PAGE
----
This text helps us in a number of ways. It helps us recognize that the people of the Bible were real people, with real feelings, who faced real situations. It helps us because we too face real challenging situations in our lives. But here we get yet another lesson of how God deals with us as He dealt with Elijah in his despair and turmoil.
We, too, as God’s people find ourselves in situations and predicaments that distract us from some of the fundamental and comforting truths from God. Elijah was so overwhelmed by his current situation and the setbacks and temptations that he lost sight of the gospel and God’s loving patience. Even though Elijah had witnessed many of God’s great works- God preserved his life by having ravens bring him food, by miraculously providing for the widow at Zarapheth, by sending fire from heaven to consume the sacrifice- even though he had seen God’s great works he doubted and despaired that God was no longer able to protect him nor able to work good out of this threat on his life. If this happened to Elijah, one of the great prophets of the OT, then it certainly can and has happened to each one of us too.
There are times when we too lose sight of the big picture and focus on our temporary and current situations. It’s times like these when we forget the fundamental and comforting truths of God’s Word. We can relate to Elijah because there are times when we are burned out, defeated, distressed, and depressed. The constant weight of peer pressure effects us all, young and old, trying to do what is right and God-pleasing. We face struggles at work or struggle with lack of work when all we are trying to do is earn enough to provide for ourselves and our families. We face physical limitations that prevent us from doing the things we want to. We face the mockery and condescension from people who have no respect for God or His Word. We try again and again to do what is right and best and again and again it seems to back fire on us. All those things and many more take their toll. Add to that our frustrations when we constantly want something else and are never satisfied with what we have or the feelings of thinking we need something more to truly be happy. And even worse than all of this is the fact that we face the realization that we often fail in our service to the Lord, failing to serve Him the way He deserves to be served, and when we realize our failing we’re faced with guilt.
All these things can lead us to run and hide down the road of distress and despair. We too are no better than Elijah, we were born from the same first parents, Adam and Eve, and from them we inherited sin that lives inside us and it distracts us and gives us tunnel vision so we ignore the big picture.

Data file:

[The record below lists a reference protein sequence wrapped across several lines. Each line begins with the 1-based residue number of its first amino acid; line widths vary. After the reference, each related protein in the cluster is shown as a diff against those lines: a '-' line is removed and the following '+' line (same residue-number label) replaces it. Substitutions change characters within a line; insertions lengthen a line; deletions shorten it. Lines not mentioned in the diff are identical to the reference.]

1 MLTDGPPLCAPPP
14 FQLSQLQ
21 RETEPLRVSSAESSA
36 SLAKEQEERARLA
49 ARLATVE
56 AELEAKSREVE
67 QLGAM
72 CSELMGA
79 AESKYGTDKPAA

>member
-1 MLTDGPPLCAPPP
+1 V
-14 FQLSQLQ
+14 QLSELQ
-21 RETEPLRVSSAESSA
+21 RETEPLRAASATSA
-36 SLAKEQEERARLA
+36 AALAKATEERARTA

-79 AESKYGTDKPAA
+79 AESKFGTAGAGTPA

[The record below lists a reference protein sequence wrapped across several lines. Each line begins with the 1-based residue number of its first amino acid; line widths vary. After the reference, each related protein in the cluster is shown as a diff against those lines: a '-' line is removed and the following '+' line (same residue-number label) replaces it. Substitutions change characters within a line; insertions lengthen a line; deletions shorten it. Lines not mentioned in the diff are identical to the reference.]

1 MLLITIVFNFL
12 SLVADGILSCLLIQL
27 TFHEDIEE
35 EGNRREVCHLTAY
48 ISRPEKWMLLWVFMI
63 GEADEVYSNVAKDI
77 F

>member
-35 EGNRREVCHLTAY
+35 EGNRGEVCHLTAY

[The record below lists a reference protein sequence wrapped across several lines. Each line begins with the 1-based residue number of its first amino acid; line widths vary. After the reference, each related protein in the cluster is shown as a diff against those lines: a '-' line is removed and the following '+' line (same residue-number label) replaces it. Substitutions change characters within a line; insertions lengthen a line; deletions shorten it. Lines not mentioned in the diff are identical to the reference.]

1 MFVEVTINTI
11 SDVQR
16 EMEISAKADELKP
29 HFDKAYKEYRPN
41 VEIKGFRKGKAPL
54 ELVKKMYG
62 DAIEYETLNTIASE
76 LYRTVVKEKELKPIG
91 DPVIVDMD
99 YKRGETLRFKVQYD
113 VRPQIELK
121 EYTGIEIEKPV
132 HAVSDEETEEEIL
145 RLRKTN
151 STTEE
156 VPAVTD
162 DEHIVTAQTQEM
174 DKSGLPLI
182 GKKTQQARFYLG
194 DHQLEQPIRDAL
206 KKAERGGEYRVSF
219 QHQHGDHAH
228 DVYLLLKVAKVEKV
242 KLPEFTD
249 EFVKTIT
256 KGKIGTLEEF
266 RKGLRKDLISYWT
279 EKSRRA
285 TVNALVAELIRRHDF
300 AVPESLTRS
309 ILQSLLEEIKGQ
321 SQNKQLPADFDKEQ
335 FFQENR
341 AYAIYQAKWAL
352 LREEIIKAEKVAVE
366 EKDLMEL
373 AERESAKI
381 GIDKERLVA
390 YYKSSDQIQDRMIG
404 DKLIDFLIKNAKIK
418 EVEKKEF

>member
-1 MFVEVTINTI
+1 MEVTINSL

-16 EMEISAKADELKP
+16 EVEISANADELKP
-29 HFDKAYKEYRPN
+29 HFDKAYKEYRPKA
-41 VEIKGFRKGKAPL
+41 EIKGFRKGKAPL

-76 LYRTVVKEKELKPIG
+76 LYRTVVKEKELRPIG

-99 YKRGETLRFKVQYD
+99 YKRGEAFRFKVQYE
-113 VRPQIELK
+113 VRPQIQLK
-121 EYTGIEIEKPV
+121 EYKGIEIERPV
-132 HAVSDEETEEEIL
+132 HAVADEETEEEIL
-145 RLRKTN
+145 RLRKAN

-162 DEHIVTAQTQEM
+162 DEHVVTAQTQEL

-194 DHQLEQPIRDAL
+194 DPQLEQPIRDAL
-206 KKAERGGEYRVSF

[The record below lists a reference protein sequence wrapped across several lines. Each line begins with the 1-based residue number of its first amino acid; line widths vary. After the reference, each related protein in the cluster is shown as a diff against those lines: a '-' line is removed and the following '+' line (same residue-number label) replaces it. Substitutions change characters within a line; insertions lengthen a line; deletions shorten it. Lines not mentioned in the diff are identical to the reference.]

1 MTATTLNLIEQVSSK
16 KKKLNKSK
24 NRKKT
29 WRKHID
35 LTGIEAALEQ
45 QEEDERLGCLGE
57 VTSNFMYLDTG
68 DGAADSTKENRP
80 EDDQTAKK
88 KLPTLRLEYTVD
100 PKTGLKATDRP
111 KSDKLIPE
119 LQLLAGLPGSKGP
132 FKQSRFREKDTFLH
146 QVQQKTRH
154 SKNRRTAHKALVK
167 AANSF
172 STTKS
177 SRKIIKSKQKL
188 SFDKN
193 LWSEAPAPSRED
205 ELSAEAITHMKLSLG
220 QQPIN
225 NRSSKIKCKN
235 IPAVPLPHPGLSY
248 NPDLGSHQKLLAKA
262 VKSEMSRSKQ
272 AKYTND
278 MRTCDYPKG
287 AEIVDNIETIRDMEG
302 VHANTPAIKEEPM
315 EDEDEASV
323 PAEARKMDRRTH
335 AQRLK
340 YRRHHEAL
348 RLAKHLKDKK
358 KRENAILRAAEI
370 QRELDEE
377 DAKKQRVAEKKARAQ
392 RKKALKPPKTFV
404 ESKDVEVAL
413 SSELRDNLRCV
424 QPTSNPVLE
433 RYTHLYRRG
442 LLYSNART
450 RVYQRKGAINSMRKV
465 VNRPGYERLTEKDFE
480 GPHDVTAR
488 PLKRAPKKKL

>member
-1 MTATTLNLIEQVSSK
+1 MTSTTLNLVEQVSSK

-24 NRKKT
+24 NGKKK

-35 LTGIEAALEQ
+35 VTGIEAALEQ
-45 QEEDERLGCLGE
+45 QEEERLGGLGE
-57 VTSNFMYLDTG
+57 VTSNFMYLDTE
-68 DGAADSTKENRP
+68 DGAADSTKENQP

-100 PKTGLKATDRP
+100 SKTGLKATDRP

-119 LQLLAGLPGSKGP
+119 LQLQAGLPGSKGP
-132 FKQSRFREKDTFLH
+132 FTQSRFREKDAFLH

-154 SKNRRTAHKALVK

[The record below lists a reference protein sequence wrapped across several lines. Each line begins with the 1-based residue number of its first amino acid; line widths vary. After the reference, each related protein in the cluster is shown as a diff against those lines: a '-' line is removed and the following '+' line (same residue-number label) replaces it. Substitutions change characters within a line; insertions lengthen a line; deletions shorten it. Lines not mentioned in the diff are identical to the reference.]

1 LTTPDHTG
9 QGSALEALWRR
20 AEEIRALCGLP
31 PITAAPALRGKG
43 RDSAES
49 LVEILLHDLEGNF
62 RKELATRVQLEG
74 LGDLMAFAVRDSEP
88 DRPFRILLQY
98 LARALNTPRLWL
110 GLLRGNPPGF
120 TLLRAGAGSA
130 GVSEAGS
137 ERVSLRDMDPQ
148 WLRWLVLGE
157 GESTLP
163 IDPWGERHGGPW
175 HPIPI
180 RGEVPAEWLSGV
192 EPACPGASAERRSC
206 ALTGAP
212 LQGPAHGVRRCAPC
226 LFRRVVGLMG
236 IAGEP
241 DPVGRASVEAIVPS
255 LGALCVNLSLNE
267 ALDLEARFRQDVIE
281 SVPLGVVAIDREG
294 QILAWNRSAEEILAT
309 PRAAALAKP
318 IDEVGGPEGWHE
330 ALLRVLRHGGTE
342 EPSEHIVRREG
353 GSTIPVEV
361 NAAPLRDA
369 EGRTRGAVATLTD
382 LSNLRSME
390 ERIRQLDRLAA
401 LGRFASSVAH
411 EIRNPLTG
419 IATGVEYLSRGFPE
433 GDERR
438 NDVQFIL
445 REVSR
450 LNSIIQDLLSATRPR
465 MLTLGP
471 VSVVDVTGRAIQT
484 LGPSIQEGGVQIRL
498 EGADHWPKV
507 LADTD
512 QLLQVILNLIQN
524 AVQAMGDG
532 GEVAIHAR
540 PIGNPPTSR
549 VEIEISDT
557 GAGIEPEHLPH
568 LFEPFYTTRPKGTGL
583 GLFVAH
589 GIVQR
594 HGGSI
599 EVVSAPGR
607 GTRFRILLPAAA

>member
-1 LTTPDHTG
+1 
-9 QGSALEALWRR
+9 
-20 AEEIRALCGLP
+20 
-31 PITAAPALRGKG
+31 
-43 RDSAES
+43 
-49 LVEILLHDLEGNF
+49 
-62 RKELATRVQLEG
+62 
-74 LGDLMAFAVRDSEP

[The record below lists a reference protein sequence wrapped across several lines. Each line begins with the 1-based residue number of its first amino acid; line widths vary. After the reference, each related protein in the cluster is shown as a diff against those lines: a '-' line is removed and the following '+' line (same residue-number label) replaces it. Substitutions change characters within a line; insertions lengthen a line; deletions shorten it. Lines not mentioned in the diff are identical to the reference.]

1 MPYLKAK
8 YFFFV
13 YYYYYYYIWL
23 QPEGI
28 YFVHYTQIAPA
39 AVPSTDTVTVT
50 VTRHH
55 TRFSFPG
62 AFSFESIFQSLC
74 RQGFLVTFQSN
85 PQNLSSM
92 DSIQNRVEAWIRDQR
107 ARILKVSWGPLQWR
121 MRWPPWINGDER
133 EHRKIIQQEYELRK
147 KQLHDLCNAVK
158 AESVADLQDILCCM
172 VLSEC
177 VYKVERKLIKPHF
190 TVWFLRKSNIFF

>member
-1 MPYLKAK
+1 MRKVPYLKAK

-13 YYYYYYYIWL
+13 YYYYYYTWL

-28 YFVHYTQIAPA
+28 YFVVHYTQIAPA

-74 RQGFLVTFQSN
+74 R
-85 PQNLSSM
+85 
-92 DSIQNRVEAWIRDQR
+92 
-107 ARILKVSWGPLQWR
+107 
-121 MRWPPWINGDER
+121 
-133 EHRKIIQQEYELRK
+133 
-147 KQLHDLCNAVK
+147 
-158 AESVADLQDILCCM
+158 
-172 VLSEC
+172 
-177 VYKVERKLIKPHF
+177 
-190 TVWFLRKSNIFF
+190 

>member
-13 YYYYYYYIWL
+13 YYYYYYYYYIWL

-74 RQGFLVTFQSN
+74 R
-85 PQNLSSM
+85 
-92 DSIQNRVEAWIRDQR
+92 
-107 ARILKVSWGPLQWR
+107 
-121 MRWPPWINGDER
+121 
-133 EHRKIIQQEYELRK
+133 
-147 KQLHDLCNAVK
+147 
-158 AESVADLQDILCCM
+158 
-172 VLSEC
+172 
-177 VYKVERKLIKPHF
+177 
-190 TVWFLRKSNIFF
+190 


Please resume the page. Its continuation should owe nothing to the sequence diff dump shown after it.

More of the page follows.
So what does God do? In the same great patience that He had for Elijah, He also deals with us. In love God worked to open Elijah’s eyes a little further. If God miraculously provided him with food, does God not care deeply about his well-being? If God was able to work a miracle like this and give him food, would God not also take care of him? If God is sending angels to aid and help Elijah, would those same powerful angels not protect him from Jezebel?
God opens our eyes too. He wants us to move back from the scope, to not get caught dwelling on the temporary, current situation we’re in but step back and see the big picture. How does He do this? We have food to eat and more in the pantry and more in the fridge. Why? Because of God’s constant providing hand, because God cares about you. We survived that calamity or that accident. Why? Because we’re lucky? NO! Because God sends His angels with the express purpose to serve and protect you! And why does God care about us so much? Only because of the bread of life. It is only because Jesus came and paid for our sins completely on the cross and forgave us that God has anything to do with us. Because Jesus paid for our sins, we are now part of God’s family and He deeply cares for each one of us. With Jesus we have everything- even if all we had were taken from us!
So He gives us these examples of His providential care in our everyday lives, he sustains us physically, gives us physical blessings that we might see them, realize they are from Him, and be reminded of His constant care and His power to do what He has promised to do, to lead us to a fuller appreciation of the spiritual blessings He has given us which far outweigh the physical and temporary.
It is then by recognizing the God we have who is in control of all things completely – both physically and spiritually- that we begin to appreciate the things He does for us, we thank Him in our prayers and in our attitudes for the physical blessings He gives us because they remind us of Him and His care for us, we change our outlook on life. No longer do we face life with fear and despair as if all is lost and there is no point to keep going, but we face life confidently, we face life knowing that our God remains in control and will continually provide for us body and soul. We face life knowing that this life is merely temporary and will one day pass away, but what God has given us – our faith, our hope, our life, our joy, our salvation, our home in heaven- those cannot be taken from us no matter who or what threatens us. So step back from the scope, open your eyes to the big picture, and keep a God-focused perspective on your life! Amen!